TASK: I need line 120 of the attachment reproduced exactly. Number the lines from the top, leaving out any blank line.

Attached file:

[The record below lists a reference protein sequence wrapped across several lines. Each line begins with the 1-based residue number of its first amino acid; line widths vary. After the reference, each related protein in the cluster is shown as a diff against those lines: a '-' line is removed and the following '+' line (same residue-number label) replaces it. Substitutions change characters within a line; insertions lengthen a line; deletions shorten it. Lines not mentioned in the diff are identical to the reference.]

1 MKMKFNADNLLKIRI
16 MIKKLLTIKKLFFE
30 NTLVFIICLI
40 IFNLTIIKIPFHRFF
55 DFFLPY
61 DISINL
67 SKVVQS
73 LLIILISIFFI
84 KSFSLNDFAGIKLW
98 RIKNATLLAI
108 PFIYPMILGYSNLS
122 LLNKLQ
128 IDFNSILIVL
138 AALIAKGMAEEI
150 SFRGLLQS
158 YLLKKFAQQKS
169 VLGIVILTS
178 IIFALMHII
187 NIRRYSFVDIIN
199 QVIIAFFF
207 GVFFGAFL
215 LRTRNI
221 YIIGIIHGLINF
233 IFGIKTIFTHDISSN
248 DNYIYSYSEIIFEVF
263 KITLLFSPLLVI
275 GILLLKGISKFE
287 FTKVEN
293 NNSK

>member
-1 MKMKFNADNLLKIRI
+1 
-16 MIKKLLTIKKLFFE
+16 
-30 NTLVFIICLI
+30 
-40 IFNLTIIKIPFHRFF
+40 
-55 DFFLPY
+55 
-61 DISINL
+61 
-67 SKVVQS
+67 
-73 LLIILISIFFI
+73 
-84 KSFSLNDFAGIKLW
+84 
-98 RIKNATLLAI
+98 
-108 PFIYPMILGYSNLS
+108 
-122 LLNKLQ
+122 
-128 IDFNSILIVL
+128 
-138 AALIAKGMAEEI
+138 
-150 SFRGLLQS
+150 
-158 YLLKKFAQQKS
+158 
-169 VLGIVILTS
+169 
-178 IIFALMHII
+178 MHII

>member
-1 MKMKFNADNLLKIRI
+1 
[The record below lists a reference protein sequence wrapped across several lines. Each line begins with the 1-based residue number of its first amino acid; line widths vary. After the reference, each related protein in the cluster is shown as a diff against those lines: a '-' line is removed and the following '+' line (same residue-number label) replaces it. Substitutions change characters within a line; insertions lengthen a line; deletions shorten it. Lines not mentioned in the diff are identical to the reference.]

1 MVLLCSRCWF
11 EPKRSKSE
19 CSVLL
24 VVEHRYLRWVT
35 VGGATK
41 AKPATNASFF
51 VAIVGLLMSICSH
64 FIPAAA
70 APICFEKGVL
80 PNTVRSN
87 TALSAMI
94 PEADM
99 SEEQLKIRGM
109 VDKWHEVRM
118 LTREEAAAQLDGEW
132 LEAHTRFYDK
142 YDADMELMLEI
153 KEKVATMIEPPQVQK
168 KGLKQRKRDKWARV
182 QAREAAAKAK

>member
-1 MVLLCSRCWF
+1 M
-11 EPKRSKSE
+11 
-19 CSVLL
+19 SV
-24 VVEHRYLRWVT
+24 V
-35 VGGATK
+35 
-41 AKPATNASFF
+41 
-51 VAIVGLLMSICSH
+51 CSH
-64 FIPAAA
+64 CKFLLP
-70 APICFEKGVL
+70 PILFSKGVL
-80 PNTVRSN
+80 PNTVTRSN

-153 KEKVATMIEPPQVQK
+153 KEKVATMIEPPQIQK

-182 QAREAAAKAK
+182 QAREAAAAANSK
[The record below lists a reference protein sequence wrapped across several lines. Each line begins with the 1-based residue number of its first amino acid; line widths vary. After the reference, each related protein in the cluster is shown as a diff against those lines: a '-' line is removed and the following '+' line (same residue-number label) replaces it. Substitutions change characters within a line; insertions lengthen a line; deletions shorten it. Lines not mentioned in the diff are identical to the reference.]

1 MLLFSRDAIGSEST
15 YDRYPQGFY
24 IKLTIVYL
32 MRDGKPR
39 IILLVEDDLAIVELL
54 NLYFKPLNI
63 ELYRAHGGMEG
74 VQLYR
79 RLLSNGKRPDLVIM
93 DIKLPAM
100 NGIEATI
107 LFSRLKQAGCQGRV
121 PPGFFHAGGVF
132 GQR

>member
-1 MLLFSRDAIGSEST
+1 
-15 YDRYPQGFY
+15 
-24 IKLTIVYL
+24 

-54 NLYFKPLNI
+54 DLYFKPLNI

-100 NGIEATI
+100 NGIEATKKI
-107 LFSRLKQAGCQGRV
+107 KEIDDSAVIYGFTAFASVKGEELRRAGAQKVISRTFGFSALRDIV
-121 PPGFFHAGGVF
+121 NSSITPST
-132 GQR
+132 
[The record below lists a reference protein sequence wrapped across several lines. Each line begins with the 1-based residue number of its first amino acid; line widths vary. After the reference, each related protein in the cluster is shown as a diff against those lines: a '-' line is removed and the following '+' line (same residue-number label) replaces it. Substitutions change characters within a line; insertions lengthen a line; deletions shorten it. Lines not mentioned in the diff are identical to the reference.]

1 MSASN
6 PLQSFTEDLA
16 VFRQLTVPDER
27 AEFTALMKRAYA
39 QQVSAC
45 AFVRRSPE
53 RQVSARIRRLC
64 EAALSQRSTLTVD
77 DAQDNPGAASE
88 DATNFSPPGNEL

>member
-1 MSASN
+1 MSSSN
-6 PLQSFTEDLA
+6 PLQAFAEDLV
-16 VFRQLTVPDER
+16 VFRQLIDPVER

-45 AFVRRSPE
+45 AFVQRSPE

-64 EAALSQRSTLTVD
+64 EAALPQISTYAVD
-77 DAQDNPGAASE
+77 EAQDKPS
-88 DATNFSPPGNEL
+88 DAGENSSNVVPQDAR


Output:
24 IKLTIVYL